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Skegby Pottery

A find of kiln wasters from an early medieval pottery kiln

In 2010 a chance find of Medieval kiln wasters in Skegby in Nottinghamshire
provided the Society with a unique opportunity to examine a rare ceramic tradition which was in place about 800 years ago.
We also had the responsible task of describing the find in a report of a sufficiently high standard which would command the respect of the profession.
This initial work has now been completed and copies of the report are now available from the Society's treasurer, see panel below.

The recovery of almost 800 sherds was hastily carried out on a building site within a very short window of opportunity before concrete was poured !
Because no contextual excavation was possible our only method of the dating of the pottery has been by typological comparison with other known assemblages in the County. This provides us with a postulated date of the latter half of the 12th. century or the earliest quarter of the 13th. C.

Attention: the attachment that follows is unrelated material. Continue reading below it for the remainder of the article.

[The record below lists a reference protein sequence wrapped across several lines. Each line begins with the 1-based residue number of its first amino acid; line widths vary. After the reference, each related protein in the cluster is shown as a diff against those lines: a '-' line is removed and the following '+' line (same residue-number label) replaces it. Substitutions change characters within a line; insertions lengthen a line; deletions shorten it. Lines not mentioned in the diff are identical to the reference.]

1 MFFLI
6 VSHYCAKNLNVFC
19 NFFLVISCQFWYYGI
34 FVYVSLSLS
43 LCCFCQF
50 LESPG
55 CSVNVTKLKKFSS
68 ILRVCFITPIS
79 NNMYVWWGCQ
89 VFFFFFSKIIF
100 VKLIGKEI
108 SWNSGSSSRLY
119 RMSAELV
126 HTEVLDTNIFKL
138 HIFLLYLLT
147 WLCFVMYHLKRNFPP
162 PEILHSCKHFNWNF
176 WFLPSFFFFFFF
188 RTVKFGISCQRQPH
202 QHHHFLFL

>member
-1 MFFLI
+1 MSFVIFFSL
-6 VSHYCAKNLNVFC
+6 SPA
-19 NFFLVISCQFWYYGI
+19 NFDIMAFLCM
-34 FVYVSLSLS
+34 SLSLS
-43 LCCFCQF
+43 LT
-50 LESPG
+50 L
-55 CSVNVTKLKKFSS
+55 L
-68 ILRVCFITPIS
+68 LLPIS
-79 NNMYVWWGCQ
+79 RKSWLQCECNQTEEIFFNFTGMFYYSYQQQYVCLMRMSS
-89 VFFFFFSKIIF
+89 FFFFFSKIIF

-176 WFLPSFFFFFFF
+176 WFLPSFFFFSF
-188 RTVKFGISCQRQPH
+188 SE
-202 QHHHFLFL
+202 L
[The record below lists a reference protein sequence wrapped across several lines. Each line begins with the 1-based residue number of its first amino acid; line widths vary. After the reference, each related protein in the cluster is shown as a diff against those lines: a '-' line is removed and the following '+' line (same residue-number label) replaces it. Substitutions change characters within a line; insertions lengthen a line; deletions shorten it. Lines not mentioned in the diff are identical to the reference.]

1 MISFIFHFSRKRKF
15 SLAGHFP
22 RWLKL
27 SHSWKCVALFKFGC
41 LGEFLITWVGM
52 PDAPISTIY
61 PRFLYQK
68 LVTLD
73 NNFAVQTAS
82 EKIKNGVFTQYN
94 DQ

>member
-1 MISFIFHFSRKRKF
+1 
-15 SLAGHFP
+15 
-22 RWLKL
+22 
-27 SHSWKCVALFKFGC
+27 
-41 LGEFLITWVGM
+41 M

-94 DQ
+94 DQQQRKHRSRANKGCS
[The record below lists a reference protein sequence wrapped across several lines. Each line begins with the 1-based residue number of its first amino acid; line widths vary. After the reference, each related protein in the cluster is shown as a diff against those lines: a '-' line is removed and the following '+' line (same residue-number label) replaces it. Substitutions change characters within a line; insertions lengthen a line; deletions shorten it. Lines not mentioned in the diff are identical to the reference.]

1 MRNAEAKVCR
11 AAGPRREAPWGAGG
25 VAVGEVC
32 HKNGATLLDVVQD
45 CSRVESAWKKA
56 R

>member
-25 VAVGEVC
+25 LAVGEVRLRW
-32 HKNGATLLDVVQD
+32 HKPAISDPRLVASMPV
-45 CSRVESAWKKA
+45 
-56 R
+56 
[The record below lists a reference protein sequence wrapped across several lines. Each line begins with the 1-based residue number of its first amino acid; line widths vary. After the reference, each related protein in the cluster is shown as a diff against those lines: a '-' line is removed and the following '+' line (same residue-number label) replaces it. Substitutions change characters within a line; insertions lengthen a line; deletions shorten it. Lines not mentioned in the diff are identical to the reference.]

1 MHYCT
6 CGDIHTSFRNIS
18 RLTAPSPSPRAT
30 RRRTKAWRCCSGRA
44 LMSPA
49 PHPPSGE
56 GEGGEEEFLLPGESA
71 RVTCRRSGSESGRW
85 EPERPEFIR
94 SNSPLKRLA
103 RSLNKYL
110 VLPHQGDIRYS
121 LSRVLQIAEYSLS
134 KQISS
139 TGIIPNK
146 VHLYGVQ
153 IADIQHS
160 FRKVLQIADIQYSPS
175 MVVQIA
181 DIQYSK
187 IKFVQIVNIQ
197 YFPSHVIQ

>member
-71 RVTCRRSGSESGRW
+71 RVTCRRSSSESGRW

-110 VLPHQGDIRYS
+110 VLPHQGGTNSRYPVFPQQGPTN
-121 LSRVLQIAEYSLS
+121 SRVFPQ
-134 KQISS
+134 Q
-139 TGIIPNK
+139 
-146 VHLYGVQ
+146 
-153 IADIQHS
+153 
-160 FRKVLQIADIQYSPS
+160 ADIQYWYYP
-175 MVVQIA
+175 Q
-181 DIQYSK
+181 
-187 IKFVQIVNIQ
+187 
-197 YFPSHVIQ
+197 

Ultimately the collection will be housed at Mansfield Museum and will be available for further study.

Skegby jug
Rouletting jpg

In very general terms the pottery, now officially referred to as Skegby Ware, is similar in character to Nottingham Splashed ware. However, there are significant differences which have lead us to believe that the production at Skegby could be anything up to 100 years earlier than the Nottingham city kilns.
The recovery of large quantities of kiln waste from several development sites in Nottingham have been atributed to the 13th. and 14th. centuries although no firm dating evidence exists for any of the recovery sites there.
The Skegby pottery takes much simpler, one could say more primitive forms. There is an absence of jug pouring spouts and the vertically applied decorative strips so often seen on medieval vessels is also rarely in evidence.
A significant feature of the jugs which is difficult to find a parallel for in other assemblages, is the way in which the jug handle springs directly from the rim of the vessel.
All these points are discussed at some length in the report with an appraisal also of the nature of the lead glazing which at all times is crude and inferior to the Nottingham wares.

The report which the Society has produced is straightforwardly descriptive. It is intended to bring this important find to the attention of students of Medieval pottery and hopefully will be a springboard for much wider research.